3. (iii)

    \(\max (e_1, e_2) \le \alpha < 1\)

     
  4. (iv)

    \(\beta p \le (1-\alpha )M\)

     
  5. (v)

    \(2p \le (1-\alpha )M'\)

     
From condition (iii) and Eq. (5), we can derive the lower bound of t, the effective number of bits for approximation, as
$$\begin{aligned} t \ge t_0 = \left\lceil -\log _2 \{(\alpha - \max (e_0, e'_0) ) n^{-1} + 2^{-w}\} \right\rceil , \end{aligned}$$
where \(e_0\) and \(e'_0\) represent the summation parts of \(e_1\) and \(e_2\), respectively.
Fig. 4

G-RNS M-red algorithm [9]

3.2 G-RNS algorithm

Guillermin proposed an algorithm that at the time achieved the minimum number of unit multiplications [9]. We call this algorithm G-RNS (Fig. 4). Step 1 is the integration of steps 1 and 2 in Fig. 3. Step 2 is from the first term of step 4 combined with steps 5 and 6 of Fig. 3. Step 3 is derived from steps 3–6 of Fig. 3. Step 4 corresponds to step 7 of the basic algorithm. Step 5 is new in Fig. 4.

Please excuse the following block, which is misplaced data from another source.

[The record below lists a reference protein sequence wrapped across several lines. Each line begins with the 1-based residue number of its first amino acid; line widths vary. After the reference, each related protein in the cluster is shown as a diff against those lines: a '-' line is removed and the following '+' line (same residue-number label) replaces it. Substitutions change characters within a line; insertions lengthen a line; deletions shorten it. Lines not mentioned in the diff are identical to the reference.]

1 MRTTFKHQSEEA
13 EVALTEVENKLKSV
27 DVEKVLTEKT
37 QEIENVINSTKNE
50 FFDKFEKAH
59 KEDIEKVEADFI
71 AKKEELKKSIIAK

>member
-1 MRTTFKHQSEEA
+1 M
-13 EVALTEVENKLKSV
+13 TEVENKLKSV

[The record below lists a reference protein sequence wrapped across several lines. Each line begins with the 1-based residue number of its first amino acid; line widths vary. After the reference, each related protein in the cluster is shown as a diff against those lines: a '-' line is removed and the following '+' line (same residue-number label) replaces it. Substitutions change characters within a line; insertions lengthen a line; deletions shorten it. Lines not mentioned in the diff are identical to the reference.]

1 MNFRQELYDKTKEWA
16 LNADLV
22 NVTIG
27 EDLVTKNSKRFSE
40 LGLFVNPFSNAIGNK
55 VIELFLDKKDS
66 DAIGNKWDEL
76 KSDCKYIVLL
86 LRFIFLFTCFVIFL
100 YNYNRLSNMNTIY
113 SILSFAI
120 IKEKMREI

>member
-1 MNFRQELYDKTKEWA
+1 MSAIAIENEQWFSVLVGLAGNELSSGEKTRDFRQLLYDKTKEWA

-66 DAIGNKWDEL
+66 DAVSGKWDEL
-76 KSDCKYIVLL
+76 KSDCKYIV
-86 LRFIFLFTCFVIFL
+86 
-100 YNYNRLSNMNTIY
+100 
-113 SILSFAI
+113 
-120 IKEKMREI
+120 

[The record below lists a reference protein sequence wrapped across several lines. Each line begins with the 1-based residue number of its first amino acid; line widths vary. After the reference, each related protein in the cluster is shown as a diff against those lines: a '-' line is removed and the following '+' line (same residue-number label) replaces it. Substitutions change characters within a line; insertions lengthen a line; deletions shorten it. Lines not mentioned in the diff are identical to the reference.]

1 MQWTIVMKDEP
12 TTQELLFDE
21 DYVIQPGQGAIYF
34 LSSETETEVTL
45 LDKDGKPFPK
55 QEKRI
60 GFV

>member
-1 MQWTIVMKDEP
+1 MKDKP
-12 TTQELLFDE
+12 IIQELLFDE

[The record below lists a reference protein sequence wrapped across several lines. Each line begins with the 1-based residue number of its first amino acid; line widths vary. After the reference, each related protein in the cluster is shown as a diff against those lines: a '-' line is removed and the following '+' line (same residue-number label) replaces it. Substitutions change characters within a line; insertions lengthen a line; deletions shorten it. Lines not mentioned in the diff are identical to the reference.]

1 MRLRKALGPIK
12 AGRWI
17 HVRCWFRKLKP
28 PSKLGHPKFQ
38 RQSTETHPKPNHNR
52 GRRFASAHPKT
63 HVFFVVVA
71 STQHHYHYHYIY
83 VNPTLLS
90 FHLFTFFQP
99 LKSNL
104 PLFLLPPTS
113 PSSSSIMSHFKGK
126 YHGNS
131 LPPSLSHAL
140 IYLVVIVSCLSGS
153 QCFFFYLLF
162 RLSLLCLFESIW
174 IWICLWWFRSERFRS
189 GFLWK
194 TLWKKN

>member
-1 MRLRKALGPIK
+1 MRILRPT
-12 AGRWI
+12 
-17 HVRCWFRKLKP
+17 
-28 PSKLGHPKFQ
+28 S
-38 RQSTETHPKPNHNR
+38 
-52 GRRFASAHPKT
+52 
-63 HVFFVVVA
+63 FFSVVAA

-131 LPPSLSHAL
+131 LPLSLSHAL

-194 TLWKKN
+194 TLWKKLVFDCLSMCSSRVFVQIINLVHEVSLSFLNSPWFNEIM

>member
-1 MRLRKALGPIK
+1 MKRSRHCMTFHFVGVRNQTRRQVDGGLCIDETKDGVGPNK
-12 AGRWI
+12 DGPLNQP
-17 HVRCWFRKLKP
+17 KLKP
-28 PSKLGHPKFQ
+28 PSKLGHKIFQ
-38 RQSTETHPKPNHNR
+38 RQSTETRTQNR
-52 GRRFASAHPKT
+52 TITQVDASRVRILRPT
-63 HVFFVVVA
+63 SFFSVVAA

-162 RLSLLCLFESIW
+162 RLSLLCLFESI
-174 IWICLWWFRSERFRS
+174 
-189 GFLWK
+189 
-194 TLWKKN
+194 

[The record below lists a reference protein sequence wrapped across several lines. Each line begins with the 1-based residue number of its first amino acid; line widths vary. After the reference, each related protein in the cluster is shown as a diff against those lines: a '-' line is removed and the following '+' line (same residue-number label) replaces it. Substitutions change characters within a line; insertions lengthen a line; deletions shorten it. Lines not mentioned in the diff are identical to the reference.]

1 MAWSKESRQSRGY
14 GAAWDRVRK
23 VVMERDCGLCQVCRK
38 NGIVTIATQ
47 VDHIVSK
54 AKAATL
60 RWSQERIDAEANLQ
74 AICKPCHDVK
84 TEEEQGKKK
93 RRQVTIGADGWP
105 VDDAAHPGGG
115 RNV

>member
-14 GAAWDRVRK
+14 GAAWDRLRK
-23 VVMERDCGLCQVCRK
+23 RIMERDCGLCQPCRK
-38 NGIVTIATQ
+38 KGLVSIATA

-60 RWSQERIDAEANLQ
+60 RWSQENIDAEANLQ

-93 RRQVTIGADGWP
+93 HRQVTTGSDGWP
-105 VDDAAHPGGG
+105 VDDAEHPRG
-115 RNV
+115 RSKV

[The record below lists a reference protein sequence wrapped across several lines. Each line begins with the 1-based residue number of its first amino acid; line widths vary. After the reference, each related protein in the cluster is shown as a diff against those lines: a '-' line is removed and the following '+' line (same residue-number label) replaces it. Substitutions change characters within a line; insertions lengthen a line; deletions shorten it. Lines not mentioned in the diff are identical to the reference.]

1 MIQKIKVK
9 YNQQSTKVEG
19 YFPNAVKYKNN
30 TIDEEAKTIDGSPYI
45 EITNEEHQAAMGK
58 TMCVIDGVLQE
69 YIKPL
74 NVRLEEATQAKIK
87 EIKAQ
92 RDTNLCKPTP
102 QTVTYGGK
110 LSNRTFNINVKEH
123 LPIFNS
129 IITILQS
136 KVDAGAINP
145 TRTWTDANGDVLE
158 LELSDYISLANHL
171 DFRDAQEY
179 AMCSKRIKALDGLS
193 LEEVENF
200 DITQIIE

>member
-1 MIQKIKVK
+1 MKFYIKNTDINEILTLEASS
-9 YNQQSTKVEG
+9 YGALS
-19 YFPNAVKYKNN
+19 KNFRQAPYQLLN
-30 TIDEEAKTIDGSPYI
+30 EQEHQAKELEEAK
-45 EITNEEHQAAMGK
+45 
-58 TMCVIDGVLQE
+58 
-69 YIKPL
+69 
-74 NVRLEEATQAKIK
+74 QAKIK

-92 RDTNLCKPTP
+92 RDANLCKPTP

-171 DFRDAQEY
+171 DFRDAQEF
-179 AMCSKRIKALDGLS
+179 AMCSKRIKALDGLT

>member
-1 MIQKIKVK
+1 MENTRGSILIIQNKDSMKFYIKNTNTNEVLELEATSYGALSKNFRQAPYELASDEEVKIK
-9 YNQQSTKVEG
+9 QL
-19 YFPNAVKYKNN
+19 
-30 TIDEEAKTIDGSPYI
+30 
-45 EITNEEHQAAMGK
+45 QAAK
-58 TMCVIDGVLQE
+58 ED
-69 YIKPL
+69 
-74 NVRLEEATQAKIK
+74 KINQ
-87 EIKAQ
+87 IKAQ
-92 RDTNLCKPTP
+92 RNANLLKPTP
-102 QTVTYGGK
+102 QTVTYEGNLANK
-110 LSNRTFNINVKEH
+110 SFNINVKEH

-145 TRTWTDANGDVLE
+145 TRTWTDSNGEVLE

Elements of the matrices of G-RNS are defined as follows:

Step 1: \(d_{ii} = \left\langle w_{ii} \cdot d_i \right\rangle _{m_i} = \left\langle M_i^{-1}(-p^{-1}) \right\rangle _{m_i}\).

Step 2: \(e_{ii} = \left\langle w'_{ii} \cdot w_i \right\rangle _{m'_i} = \left\langle {M'_i}^{-1} M^{-1} \right\rangle _{m'_i}\).

Step 3:
$$\begin{aligned} a'_{ij}= & {} \left\langle w'_{ii} \cdot w_i \cdot p_i \cdot a_{ij} \right\rangle _{m'_i} = \left\langle {M'_i}^{-1}m_j^{-1}p \right\rangle _{m'_i}, \\ a'_i= & {} \left\langle w'_{ii} \cdot w_i \cdot p_i \cdot a_i \right\rangle _{m'_i} = \left\langle {-M'_{i}}^{-1}p \right\rangle _{m'_i}. \end{aligned}$$
Step 4: